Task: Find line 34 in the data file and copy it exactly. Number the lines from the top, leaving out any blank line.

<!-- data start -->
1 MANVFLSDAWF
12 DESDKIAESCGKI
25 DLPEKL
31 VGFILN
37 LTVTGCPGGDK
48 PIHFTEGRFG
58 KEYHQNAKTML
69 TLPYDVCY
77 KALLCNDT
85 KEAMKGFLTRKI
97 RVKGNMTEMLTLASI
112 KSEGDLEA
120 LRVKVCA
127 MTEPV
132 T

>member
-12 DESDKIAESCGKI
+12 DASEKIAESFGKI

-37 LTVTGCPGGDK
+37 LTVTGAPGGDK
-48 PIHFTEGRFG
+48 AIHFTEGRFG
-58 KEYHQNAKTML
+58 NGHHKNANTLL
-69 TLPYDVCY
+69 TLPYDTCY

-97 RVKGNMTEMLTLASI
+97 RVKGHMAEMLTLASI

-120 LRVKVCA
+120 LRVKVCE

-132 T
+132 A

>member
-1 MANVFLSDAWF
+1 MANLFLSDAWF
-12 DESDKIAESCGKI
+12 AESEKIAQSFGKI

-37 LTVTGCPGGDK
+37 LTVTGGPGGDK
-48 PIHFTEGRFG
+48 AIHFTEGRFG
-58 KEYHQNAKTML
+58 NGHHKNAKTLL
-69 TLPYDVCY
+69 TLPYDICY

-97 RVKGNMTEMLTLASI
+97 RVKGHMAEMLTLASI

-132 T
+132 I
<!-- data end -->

-1 MANVFLSDAWF